Thank a Farmer for Food, Fiber, Fuel, and Our Future

Dan Cattle, Citrus, Field Crops, Florida, Fruits, Livestock, Specialty Crops, USDA-FSA, Vegetables


By Deborah Tannenbaum, State Executive Director for USDA’s Farm Service Agency; Juan Hernandez, State Conservationist for USDA’s Natural Resources Conservation Service; and Davina Lee, Regional Office Director for USDA’s Risk Management Agency

March 22 is National Ag Day, a time for us to thank farmers and ranchers for feeding, sheltering and powering our nation. We also want to celebrate and recognize the pivotal role of producers in mitigating climate change through voluntary conservation efforts.

Climate change is happening, evidenced by persistent drought, frequent tornadoes and storms, and larger and more powerful wildfires. Our agricultural communities are on the frontlines. Now is the time for us to act, and Florida producers are doing their part.


We’re focused on providing producers tools to help mitigate climate change. As part of this, the Biden-Harris Administration has taken proactive steps to improve programs.

We bolstered the Conservation Reserve Program, providing an incentive for climate-smart practices and investing in partnerships to better quantify the benefits of this program.

With our Environmental Quality Incentives Program, we launched a new cover crop initiative as well as new conservation incentive contract option, all with a goal to make available additional funds to help producers conserve natural resources.

And finally, we’re enhancing Federal crop insurance to support conservation. In 2021 and 2022, we provided producers with a premium benefit for acres planted to cover crops.

You might be wondering, why so much emphasis on cover crops? Cover crops help soil sequester more carbon, a key tool for mitigating climate change; they prevent runoff, leading to cleaner water; and they boost production through improved soil health. But cover crops are just one tool, and producers in Florida are also using:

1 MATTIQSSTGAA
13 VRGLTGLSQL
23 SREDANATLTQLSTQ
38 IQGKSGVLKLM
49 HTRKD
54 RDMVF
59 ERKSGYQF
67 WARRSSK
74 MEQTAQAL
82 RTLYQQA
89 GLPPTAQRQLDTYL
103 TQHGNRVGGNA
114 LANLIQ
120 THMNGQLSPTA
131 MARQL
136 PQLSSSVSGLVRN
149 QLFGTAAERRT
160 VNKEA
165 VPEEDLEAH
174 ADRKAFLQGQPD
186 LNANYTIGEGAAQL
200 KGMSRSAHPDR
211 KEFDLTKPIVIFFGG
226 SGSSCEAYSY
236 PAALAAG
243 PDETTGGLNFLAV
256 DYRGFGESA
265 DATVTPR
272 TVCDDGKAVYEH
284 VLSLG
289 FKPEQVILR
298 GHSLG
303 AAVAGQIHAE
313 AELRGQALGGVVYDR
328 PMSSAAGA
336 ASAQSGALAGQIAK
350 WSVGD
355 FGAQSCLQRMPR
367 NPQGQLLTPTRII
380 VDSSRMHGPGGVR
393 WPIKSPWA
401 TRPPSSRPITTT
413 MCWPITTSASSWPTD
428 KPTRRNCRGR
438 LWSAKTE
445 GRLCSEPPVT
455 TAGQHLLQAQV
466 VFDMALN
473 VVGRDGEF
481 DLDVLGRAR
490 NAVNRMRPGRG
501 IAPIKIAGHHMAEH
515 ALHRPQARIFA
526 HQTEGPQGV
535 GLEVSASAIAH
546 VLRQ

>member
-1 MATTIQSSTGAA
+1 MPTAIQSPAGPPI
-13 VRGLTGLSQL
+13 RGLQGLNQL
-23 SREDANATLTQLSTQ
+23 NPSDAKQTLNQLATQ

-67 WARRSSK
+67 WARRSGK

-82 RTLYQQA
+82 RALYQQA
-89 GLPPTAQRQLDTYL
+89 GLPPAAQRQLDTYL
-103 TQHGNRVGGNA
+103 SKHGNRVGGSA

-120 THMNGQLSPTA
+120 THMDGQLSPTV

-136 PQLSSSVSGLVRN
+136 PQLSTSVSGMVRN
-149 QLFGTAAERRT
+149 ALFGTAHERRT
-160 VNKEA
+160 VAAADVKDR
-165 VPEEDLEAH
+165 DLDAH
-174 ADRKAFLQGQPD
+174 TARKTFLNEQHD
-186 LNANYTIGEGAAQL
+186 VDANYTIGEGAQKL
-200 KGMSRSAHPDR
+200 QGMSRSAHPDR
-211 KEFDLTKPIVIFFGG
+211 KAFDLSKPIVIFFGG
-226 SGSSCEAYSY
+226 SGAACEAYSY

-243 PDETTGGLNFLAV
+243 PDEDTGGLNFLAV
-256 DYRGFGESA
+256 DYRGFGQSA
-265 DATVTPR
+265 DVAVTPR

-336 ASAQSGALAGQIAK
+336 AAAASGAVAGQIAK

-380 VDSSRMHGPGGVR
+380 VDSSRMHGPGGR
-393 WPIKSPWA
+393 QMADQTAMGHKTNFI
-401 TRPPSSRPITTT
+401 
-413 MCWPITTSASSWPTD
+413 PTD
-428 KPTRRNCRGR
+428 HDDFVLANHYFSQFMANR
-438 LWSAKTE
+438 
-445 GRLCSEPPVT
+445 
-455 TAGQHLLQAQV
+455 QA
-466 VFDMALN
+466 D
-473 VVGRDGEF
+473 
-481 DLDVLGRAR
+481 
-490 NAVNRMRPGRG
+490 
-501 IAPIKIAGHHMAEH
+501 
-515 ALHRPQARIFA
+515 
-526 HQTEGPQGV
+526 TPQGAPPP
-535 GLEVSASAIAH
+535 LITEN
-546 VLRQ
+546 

• Contour Buffer Strips – Contour buffer strips are narrow strips of permanent, herbaceous vegetative cover established around the hill slope on sloping cropland. These strips are alternated down the slope with wider cropped strips, farmed on the contour. Producers who apply contour buffer strips may increase carbon sequestration through perennial biomass plantings while delivering the co-benefits of reduced erosion, enhanced soil health, improved water quality and water infiltration.
  • Field Border – A field border is a strip of permanent vegetation established at the edge or around the perimeter of a cropland or pasture field. Producers who implement field borders may build perennial biomass and soil carbon stocks while delivering the co-benefits of improving water quality and providing habitat for wildlife or pollinators.
  • Residue and Tillage Management, No-Till – No-till limits soil disturbance to manage the amount, orientation and distribution of crop and plant residue on the soil surface. Producers who practice no-till maintain crop residue throughout the year and plant directly into it. No-till may increase soil carbon sequestration while reducing emissions from the field and delivering the co-benefits of reducing fossil fuel use, increasing plant-available moisture and improving water quality. No-till reduces the amount of soil carbon released into the atmosphere when compared to soil disturbance practices, while also reducing emissions and sequestering carbon.

More climate smart conservation activities can be found at: NRCS Climate-Smart Conservation Activities | NRCS (


Our staff work one-on-one with producers to conserve natural resources, grow, and improve their operations, and manage risk. This year’s National Ag Day theme is “Growing a Climate for Tomorrow.” We know from firsthand experience – farmers are doing this. On National Ag Day, and every day, we encourage you to thank a farmer or rancher for food, fiber, and fuel – and our future.

Deborah Tannenbaum, State Executive Director for USDA’s Farm Service Agency, can be reached at Juan Hernandez, State Conservationist for USDA’s Natural Resources Conservation Service, can be reached at Davina Lee, Regional Office Director for USDA’s Risk Management Agency, can be reached at Producers interested in USDA programs are encouraged to contact their local USDA Service Center.